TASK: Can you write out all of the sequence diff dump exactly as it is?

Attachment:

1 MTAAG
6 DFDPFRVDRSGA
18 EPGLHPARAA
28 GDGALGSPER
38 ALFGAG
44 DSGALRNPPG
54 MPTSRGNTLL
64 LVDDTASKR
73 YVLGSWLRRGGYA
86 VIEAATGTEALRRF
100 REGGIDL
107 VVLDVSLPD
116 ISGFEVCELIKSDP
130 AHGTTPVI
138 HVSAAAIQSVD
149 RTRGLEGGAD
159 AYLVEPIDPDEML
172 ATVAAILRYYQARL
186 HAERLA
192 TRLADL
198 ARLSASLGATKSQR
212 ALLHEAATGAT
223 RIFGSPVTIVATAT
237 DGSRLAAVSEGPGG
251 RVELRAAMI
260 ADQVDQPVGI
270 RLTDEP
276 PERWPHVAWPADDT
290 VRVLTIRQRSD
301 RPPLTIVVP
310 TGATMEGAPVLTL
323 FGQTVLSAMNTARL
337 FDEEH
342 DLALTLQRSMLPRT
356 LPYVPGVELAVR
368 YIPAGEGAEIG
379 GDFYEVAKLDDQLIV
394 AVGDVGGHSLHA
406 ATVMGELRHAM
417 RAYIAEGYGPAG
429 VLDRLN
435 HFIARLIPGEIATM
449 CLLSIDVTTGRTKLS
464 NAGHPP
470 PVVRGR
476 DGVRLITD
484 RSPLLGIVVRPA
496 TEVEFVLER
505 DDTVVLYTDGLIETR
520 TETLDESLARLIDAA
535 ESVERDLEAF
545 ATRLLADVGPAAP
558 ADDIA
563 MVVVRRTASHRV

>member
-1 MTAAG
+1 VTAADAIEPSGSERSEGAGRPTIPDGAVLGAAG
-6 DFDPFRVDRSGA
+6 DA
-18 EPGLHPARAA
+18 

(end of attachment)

1 MTAAG
6 DFDPFRVDRSGA
18 EPGLHPARAA
28 GDGALGSPER
38 ALFGAG
44 DSGALRNPPG
54 MPTSRGNTLL
64 LVDDTASKR
73 YVLGSWLRRGGYA
86 VIEAATGTEALRRF
100 REGGIDL
107 VVLDVSLPD
116 ISGFEVCELIKSDP
130 AHGTTPVI
138 HVSAAAIQSVD
149 RTRGLEGGAD
159 AYLVEPIDPDEML
172 ATVAAILRYYQARL
186 HAERLA
192 TRLADL
198 ARLSASLGATKSQR
212 ALLHEAATGAT
223 RIFGSPVTIVATAT
237 DGSRLAAVSEGPGG
251 RVELRAAMI
260 ADQVDQPVGI
270 RLTDEP
276 PERWPHVAWPADDT
290 VRVLTIRQRSD
301 RPPLTIVVP
310 TGATMEGAPVLTL
323 FGQTVLSAMNTARL
337 FDEEH
342 DLALTLQRSMLPRT
356 LPYVPGVELAVR
368 YIPAGEGAEIG
379 GDFYEVAKLDDQLIV
394 AVGDVGGHSLHA
406 ATVMGELRHAM
417 RAYIAEGYGPAG
429 VLDRLN
435 HFIARLIPGEIATM
449 CLLSIDVTTGRTKLS
464 NAGHPP
470 PVVRGR
476 DGVRLITD
484 RSPLLGIVVRPA
496 TEVEFVLER
505 DDTVVLYTDGLIETR
520 TETLDESLARLIDAA
535 ESVERDLEAF
545 ATRLLADVGPAAP
558 ADDIA
563 MVVVRRTASHRV

>member
-1 MTAAG
+1 VTAADAIEPSGSERSEGAGRPTIPDGAVLGAAG
-6 DFDPFRVDRSGA
+6 DA
-18 EPGLHPARAA
+18 